Eva Upmark was a leading member of several conservative women’s organisations at the turn of the twentieth century. Amongst other things she was the chair of Svenska Kvinnors Nationalförbund (Swedish national women’s association), vice-chair of Kvinnornas Uppbåd (a women’s voluntary defence organisation) as well as a board member of Svenska kvinnoföreningen för fosterlandets försvar (Swedish women’s association for the defence of the fatherland).
Eva Upmark was born in 1852. She grew up within a wealthy Stockholm family. Her maternal grandfather, Carl Fredrik Plagemann, had founded Nordstjernan pharmacy in Stockholm, which had subsequently been taken over by her father, Fabian Kindstrand. Eva Upmark’s mother, Dorotée Kindstrand, has been described as a woman who was unusually well-read for her time and who took great interest in issues involving women’s emancipation and education. Eva Upmark’s mother was also responsible for much of her daughter’s formal education. Eva Upmark also attended the Anna Höijer private school where she was, briefly, employed as a teaching assistant.
At the age of 17 Eva Upmark married Gustaf Upmark, an assistant at the then newly-opened National museum and who later went on to become its curator. The couple had known each other for a long time and had met during one of the Kindstrand family’s summer visits to Västerhaninge where Gustaf Upmark’s family resided. Their romantic relationship faced severe opposition from Eva Upmark’s father who viewed Gustaf Upmark as frail, sickly, and poor and thus as an unsuitable suitor for his daughter. It was only after Gustaf Upmark gained an appointment at the National museum that Eva Upmark’s father relented and allowed the marriage to go ahead.
Eva Upmark has been described by her friends and admirers as a conservative civil defence supporter and as politically right-wing, albeit she possessed an even-tempered personality and a positive attitude towards life. Eva Upmark made a name for herself within the Stockholm associations towards the end of the nineteenth century, in part by becoming a founder member of Handarbetets Vänner as well as of Svenska kvinnoföreningen för fosterlandets försvar. Her marital home also served as a well-known gathering place for artists and the literary elite of Stockholm. “To be able to attend a reading evening at the Upmark home was highly sought after”, a writer for the Dagny newspaper stated in an article celebrating Eva Upmark’s 60th birthday. The Upmark couple’s closest friends included Carl Larsson and Gustaf Cederström. The family home contained visible evidence of their social circle in the form of various artworks, including two portraits by Carl Larsson of Gustaf and Eva Upmark, respectively.
Following her husband’s death in 1900 Eva Upmark increased her voluntary work. She took on new board positions for, amongst other things, the Red Cross ladies’ committee (known from 1915 as the Red Cross women’s association), Kronprinsessans centralråd för Landstormens beklädnan och utrustning (Crown Princess’s central council for clothing and arming the homeguard), Svenska Kvinnors Nationalförbund as well as Kvinnornas Uppbåd.
Svenska Kvinnors Nationalförbund was an umbrella organisation of various Swedish women’s associations. One common thread they shared was that they primarily engaged conservative women from the middle and upper classes of Swedish society. Eva Upmark was a central board member for 23 years, firstly as a representative of Svenska kvinnoföreningen för fosterlandets försvar and subsequently as chair during the 1909 to 1921 period. As chair she hosted two international women’s conferences held in Stockholm in 1911 and 1916.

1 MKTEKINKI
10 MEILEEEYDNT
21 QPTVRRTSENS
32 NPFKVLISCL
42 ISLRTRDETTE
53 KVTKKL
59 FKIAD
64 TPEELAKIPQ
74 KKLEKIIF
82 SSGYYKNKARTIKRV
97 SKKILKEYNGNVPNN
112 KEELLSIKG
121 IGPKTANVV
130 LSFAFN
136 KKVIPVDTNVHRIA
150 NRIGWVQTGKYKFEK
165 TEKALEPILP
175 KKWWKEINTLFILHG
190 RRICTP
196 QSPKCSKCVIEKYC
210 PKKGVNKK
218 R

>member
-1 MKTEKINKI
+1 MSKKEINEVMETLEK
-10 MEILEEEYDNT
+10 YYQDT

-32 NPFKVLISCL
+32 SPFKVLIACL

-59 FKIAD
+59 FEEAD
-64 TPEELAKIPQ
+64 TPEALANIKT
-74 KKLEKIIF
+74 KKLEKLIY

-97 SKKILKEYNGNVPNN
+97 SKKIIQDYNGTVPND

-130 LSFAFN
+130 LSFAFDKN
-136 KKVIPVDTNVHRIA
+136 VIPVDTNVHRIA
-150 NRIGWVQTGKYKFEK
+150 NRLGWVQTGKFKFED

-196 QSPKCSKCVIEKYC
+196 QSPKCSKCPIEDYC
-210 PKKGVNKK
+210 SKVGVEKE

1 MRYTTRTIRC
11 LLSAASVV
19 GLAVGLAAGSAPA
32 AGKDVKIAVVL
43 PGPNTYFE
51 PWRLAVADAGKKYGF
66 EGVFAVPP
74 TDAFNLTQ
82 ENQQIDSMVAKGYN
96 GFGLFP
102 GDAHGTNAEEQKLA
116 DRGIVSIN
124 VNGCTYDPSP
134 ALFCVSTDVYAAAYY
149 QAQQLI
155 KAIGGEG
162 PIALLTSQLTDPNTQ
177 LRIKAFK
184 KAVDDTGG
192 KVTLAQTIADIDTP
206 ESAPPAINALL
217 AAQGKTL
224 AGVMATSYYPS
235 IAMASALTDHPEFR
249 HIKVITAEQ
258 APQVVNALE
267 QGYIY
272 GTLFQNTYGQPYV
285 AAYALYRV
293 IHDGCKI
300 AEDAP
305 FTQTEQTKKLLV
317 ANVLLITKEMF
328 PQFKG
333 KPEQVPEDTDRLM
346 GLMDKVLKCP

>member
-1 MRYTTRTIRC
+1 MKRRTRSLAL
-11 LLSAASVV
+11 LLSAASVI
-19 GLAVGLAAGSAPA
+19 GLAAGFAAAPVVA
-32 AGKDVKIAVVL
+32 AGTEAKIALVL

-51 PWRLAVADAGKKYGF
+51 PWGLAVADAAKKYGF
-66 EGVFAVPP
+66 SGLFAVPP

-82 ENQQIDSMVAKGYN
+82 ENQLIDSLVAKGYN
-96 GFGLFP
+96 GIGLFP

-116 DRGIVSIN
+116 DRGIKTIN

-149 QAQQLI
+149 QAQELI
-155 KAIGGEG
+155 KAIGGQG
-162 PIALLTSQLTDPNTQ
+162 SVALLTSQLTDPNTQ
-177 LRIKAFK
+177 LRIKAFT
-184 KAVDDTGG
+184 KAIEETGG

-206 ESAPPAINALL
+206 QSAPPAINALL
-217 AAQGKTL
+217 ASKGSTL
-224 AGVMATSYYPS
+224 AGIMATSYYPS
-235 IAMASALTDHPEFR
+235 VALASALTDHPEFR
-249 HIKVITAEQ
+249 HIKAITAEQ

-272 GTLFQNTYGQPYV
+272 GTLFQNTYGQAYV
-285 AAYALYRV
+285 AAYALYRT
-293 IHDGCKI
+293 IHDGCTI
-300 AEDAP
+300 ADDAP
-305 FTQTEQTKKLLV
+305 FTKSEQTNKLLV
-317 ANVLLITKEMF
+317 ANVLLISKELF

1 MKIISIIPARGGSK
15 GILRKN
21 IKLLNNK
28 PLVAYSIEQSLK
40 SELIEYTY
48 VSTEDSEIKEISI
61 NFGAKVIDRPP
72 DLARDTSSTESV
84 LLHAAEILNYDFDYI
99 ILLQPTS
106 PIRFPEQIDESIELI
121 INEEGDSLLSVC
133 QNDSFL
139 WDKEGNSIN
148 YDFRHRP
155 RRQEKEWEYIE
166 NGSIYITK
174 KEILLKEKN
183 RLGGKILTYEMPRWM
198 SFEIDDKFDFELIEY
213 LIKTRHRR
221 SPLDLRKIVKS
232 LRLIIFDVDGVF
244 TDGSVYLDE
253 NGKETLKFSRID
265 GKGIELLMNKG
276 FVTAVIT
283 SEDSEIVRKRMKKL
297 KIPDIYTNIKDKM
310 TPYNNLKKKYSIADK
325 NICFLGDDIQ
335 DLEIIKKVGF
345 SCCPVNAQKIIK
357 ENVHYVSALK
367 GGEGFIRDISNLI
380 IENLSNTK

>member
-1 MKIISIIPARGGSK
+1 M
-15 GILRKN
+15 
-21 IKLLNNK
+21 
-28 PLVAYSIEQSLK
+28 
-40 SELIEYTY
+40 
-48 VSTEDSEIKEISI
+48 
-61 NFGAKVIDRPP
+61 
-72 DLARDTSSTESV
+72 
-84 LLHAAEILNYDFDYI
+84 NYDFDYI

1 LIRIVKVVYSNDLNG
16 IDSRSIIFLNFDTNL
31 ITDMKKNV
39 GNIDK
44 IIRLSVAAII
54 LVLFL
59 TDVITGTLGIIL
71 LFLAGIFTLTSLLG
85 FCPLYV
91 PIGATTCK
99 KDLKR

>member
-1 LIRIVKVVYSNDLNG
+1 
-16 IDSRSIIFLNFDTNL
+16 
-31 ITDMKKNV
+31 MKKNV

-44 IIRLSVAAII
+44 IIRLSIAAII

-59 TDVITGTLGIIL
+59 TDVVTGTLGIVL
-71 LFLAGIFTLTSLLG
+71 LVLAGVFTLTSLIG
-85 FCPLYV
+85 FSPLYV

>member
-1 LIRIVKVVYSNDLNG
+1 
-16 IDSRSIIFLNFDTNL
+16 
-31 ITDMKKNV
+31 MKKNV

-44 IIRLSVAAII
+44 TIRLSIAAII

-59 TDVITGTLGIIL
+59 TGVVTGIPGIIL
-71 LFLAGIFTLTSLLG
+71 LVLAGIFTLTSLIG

Just like many other conservative women Eva Upmark long opposed the idea of women’s suffrage. She changed her mind in the early 1900s. She did not, however, consider the struggle for women’s political rights to be a priority and in many contexts she decidedly distanced herself from the radical methods which came to be trademarks of the British suffragettes. She was quoted in the Svenska Dagbladet newspaper in 1912 as saying “It is not by breaking windows but by making ourselves indispensable that we will win the right to vote”. The matter of defence was one she held closest to her heart and she did not shy away from being harshly critical of the emerging peace movement.
At the start of the First World War Eva Upmark, along with the then chair of Fredrika-Bremer-Förbundet Agda Montelius and the chair of the Red Cross women’s association Lizinka Dyrssen, set up Kvinnornas Uppbåd. This was a cooperative organisation which aimed at uniting women to make concrete social contributions during the war years, such as by filling in the gaps which arose in the employment market as men were called up for military service. A large number of women’s organisations representing a considerably broad political spectrum became involved in this movement and Eva Upmark took on the role of vice-chair herself.
However, her multiple roles within many associations wore her down and in 1919 she rejected the invitation to be returned to the board of Svenska kvinnoföreningen för fosterlandets försvar, placing the blame on her “age and other demanding association responsibilities” and two years later she resigned as chair of Svenska kvinnors nationalförbund.
Eva Upmark spent her final years residing with her daughter, Dora Lamm. Her son Johan formed a private archive of writings and other texts from her various organisational activities which subsequently, on his death, were donated to the Gothenburg university library Kvinnhistoriska (women’s history) collection.
Eva Upmark died in 1944, aged 92. She is buried at Västerhaninge cemetery.